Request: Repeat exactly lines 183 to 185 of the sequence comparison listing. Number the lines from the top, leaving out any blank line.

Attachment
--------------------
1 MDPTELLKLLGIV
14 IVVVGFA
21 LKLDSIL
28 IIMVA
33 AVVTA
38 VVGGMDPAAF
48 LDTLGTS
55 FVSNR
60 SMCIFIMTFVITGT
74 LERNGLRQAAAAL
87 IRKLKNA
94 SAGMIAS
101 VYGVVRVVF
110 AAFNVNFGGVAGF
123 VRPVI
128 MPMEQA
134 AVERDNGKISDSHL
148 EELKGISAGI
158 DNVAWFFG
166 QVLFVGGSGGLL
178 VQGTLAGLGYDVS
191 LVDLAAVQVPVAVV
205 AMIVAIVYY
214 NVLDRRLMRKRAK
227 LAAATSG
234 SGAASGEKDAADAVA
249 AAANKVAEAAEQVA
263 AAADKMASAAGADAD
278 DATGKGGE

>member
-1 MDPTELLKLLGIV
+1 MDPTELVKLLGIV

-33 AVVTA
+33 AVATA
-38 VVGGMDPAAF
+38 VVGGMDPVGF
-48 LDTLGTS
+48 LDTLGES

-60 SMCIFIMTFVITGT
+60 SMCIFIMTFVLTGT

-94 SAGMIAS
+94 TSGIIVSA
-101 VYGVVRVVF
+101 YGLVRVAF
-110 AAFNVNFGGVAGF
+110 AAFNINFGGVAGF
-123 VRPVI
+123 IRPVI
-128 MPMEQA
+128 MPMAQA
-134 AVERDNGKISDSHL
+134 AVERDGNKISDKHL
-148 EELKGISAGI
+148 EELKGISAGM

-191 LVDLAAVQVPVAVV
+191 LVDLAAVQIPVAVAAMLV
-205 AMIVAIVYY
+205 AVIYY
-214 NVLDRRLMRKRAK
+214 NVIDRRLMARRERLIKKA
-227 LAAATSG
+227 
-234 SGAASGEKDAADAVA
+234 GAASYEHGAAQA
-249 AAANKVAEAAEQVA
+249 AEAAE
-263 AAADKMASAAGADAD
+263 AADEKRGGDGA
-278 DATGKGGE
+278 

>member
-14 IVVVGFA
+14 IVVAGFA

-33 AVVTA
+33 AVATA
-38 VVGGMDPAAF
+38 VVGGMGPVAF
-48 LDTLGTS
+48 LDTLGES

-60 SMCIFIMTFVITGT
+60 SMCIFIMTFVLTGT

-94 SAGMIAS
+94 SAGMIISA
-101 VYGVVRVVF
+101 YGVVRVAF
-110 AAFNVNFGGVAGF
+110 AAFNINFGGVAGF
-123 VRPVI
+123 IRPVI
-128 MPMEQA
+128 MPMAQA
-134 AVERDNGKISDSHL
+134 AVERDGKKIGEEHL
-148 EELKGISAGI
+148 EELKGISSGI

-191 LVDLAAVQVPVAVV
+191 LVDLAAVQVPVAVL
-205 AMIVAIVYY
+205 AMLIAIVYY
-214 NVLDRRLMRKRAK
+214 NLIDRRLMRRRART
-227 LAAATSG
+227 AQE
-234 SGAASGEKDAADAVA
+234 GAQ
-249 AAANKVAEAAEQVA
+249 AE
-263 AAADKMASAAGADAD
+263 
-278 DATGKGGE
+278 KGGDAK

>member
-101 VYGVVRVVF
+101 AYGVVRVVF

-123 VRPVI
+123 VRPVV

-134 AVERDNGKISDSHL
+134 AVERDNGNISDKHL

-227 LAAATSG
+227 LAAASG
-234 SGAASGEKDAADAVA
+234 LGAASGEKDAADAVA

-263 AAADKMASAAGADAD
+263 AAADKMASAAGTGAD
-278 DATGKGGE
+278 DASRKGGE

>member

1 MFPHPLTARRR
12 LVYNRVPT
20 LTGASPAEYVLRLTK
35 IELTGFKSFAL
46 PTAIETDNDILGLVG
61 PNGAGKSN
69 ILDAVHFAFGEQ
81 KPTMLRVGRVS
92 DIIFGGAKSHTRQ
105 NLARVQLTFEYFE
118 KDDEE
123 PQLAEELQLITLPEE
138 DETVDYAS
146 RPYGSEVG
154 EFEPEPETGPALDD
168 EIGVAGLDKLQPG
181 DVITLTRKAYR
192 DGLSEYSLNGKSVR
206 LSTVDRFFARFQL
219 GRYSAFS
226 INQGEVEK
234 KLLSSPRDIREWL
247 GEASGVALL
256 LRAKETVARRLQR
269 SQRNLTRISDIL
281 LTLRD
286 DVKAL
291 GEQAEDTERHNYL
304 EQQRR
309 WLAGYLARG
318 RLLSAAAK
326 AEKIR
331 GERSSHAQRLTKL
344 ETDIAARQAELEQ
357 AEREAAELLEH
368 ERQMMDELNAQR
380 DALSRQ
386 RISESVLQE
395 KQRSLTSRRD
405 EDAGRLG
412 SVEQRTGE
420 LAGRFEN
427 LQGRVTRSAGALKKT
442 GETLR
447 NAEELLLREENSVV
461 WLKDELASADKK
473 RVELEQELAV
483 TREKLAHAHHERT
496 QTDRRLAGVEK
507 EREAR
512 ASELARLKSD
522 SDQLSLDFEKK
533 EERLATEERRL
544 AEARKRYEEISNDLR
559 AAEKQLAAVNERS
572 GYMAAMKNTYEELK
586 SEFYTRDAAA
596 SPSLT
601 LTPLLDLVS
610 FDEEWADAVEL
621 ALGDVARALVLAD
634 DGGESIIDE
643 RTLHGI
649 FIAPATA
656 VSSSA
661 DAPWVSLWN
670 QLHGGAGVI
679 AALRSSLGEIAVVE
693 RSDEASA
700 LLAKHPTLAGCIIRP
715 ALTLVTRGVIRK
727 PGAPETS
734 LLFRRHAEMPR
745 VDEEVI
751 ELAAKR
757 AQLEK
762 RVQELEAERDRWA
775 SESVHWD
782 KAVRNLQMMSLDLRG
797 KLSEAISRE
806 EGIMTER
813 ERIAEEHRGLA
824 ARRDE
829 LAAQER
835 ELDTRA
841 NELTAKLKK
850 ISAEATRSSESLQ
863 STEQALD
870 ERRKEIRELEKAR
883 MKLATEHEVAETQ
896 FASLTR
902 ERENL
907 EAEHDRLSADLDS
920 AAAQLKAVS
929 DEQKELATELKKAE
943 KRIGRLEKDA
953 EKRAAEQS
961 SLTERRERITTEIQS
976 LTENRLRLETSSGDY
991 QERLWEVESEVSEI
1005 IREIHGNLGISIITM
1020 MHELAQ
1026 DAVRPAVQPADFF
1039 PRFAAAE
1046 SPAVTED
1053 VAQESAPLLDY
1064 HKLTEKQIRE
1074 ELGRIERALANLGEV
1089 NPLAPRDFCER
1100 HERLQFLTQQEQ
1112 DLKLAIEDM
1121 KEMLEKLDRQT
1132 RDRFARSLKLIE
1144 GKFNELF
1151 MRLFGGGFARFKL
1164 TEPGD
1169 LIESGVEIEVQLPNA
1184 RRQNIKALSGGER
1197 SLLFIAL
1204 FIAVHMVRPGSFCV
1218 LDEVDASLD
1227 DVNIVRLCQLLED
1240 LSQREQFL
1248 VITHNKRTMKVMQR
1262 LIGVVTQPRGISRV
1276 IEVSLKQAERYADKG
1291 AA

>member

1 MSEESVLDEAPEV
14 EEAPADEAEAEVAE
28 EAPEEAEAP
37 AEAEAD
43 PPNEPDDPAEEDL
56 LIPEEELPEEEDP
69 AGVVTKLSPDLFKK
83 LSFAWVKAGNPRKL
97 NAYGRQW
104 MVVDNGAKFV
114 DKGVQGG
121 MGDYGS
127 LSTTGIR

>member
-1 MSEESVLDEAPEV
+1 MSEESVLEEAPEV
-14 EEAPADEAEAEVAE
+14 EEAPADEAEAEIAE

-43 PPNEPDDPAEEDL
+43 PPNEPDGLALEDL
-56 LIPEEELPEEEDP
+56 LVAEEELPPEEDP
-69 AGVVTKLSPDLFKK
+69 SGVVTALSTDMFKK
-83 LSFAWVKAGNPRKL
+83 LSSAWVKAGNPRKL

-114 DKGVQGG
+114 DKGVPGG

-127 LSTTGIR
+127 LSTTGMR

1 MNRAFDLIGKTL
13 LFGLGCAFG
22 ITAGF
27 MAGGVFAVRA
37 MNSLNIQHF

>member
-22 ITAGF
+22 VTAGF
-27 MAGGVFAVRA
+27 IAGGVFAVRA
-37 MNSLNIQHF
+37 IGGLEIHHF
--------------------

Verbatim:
572 GYMAAMKNTYEELK
586 SEFYTRDAAA
596 SPSLT